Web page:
Feature Stories

Fishing the Nushagak

Fishing the NushagakFlying thousands of feet over remote western Alaska, I peered through the window of a chartered float plane on approach to the wild Nushagak River. While the sky was overcast and gray, the marshy tundra below displayed remarkably vibrant shades of yellow, green, and brown. A seemingly endless number of ponds and streams were scattered across the terrain out to the horizon. The deHavilland Beaver’s propeller gave off a soft buzzing noise as it descended towards the Nushagak River Adventure Lodge. The plane’s floats caught the smooth surface of the river and taxied against the current to the riverbank. I grabbed my gear and moved with a few other guests out of the plane, climbed onto one of the floats, and then stepped on to the bank.

I was met by lodge owner, Brad Giroux, who welcomed me and ushered me to the guests’ living quarters. While small, the rooms in the rustic bunkhouse were warm, clean and quite suitable for sleeping, which was the only indoor activity I was wanting to do on this trip. I was there to fish for prized king salmon over the next several days, with Brad as my guide.

There are no hatchery fish in western Alaska; it’s all wild king salmon pushing up the Nushagak River, or “Nush” to spawn each June and July. These dime-bright aquatic beasts spend several years fattening in the waters around Bristol Bay, only to return to the exact same wild stream in which they hatched. Four kings can be kept by sport fishermen from this drainage each year, meaning there will be plenty of choice fillets to fill the freezer.

I could barely wait for the next morning to come, so I passed a little time in the late afternoon fishing off one of the river banks in front of the lodge. I was shocked by the diversity of species in the Nush that could be caught in just a couple of hours. One section of grassy bank had some nice resident juvenile northern pike that bit at small plugs like they were candy, and put up a great fight on light tackle. A whitefish, which I must say was delicious, was also caught right off the bank by letting a bit of cured salmon roe sit on the bottom.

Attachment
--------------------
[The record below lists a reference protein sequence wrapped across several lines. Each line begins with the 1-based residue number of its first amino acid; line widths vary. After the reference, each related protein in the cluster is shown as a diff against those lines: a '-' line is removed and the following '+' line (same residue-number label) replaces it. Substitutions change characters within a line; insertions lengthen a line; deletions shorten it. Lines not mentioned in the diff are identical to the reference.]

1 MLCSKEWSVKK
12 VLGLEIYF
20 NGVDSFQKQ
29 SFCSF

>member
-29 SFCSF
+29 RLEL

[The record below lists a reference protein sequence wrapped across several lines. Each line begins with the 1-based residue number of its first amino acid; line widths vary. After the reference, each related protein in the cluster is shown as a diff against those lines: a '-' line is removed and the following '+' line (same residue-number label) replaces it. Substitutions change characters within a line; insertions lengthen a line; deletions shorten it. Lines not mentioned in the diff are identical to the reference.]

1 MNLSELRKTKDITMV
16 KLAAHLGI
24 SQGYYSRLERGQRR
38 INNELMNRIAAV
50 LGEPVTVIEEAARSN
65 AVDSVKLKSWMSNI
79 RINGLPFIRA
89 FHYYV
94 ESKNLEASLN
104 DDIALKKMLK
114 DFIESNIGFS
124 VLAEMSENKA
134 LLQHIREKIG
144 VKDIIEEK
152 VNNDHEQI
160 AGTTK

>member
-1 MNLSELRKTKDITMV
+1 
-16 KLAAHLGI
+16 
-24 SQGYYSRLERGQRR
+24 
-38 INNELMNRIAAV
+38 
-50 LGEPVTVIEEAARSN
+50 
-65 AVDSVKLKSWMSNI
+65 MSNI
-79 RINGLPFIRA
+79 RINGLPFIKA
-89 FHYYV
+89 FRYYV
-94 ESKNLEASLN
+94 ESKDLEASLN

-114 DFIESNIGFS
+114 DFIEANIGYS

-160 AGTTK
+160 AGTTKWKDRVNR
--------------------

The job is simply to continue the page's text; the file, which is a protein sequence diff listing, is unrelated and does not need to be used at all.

A few “jacks” (small male king salmon) were also hooked on roe from the bank. In fact, two nights later, I would find myself in a friendly competition with another lodge guest trying to see who could catch our daily limit of five jacks the fastest. That night, a huge slug of jacks flooded the river over a couple of hours, and we could hardly believe how easy it was to get them on the line. The most effective way to catch them in the evening was to cast a small piece of roe downriver, then reel upstream. Apparently, when you are a jack, the unnatural sight of salmon roe moving upstream is enough to annoy you to the point of inducing a strike, and then it’s “Fish on!” If this was bank fishing, I couldn’t wait to get out on the river with Brad to hit the kings in the deeper holes.

Life around the campfire began to pick up in the early evening as guests and their guides arrived after a full day of river fishing. Some huge kings were caught and filleted, and soon, guests found themselves smiling and laughing at happy hour, telling the day’s fish stories of one kind or another. It was interesting to watch these grown adults interacting around the campfire. Some were clearly interested in the big fish caught on the Nush that day. But others seemed to be enjoying the fact that their trip had taken them back to a simpler time of campfires, wilderness, and the camaraderie of childhood friends in the outdoors. While the lodge has many comforts of home, such as nice showers, restrooms, and a dining hall, it is also rustic. There are no cellphones and no television. The entertainment outside of fishing is talking around the dinner table or sharing stories around the campfire. It’s what time in the outdoors was meant to be.